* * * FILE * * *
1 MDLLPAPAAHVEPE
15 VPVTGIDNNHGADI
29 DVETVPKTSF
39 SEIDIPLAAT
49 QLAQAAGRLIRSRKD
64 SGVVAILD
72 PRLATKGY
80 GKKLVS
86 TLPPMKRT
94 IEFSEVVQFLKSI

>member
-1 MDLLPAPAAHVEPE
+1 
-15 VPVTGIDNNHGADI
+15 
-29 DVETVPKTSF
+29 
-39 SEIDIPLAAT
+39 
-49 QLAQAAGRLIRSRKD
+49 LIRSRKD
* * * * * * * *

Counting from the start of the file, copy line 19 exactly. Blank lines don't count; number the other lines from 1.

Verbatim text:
+39 